The National Rally of Independents won 102 of parliament's 395 seats in the September 8 polls, sweeping away the Justice and Development Party which had headed the governing coalition for a decade taking just 13 seats.

In this photo released by the Royal Palace, front row Morocco's King Mohammed VI, centre, accompanied by the Crown Prince Moulay El Hassan, 4th right, and his brother Prince Moulay Rachid, 5th right, poses with all members of the new government of Morocco at the Royal Palace in Fez, Morocco, October 7, 2021. (Moroccan Royal Palace via AP)
In this photo released by the Royal Palace, front row Morocco's King Mohammed VI, centre, accompanied by the Crown Prince Moulay El Hassan, 4th right, and his brother Prince Moulay Rachid, 5th right, poses with all members of the new government of Morocco at the Royal Palace in Fez, Morocco, October 7, 2021. (Moroccan Royal Palace via AP) (AP)

Morocco's King Mohammed VI has named a new government led by Aziz Akhannouch, a billionaire tycoon close to the palace who will face pressing economic problems exacerbated by the coronavirus pandemic.

The 24-member cabinet, formed after Akhannouch's National Rally of Independents (RNI) trounced incumbent conservatives in elections last month, includes seven women, up from four in the previous administration.

It is largely made up of technocrats, with veteran diplomat Nasser Bourita keeping his role as foreign minister, in a context of regional tensions, especially with neighbouring Algeria.

The monarch "led a ceremony... at the royal palace in Fez, appointing the members of the new government," the official MAP news agency said in a statement.

The list of ministers included members of the liberal RNI and the election runner-up the Authenticity and Modernity Party (PAM), both considered close to the palace, and the centre-right Istiqlal party, which fought colonial rule.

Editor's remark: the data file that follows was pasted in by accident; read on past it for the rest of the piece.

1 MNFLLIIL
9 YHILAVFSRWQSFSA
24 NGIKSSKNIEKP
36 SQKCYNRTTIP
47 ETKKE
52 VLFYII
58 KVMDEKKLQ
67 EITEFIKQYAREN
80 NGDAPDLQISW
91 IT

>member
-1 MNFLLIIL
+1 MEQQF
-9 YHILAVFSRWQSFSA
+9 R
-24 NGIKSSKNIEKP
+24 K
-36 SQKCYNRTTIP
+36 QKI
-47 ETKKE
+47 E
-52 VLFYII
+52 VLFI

Bourita and interior minister Abdelouafi Laftit are independents.

The RNI won 102 of parliament's 395 seats in the September 8 polls, sweeping away the Justice and Development Party (PJD) which had headed the governing coalition for a decade but took just 13 seats.

Businessman Akhannouch – worth $2 billion according to Forbes – has led the RNI since 2016.

His party is considered close to the palace and has been part of all coalition governments for the past 23 years, except during a brief period between 2012 and 2013.

READ MORE: Morocco's king appoints RNI's Akhannouch as head of government

PJD out of favour

Following his win, Akhannouch pledged to improve conditions for citizens of Morocco, where entrenched social inequalities have been exacerbated by the pandemic.

The North African kingdom's 2011 constitution, introduced after mass protests inspired by the Arab uprisings, transferred more powers from the monarchy to the government and parliament.

But the king retains the final say on strategic issues and major projects, regardless of who is in government.

The new administration must be submitted for approval by the king, who reserves veto rights.

Having swept to power in the wake of the 2011 uprisings around the Middle East and North Africa, the PJD had hoped to secure a third term leading a ruling coalition.

But many among its base were angered at the normalisation of ties with Israel, as well as its move to legalise medical cannabis.

The party did not take part in coalition negotiations, announcing that it would switch to its "natural" position as the opposition.

The new government will also take office amid increased tensions with regional rival Algeria, which cut diplomatic ties with Rabat in August over what it said were "hostile actions.”

Morocco called the move "completely unjustified" and based on "false, even absurd pretexts.”

READ MORE: Ruling PJD defeated in Morocco parliamentary elections

Source: AFP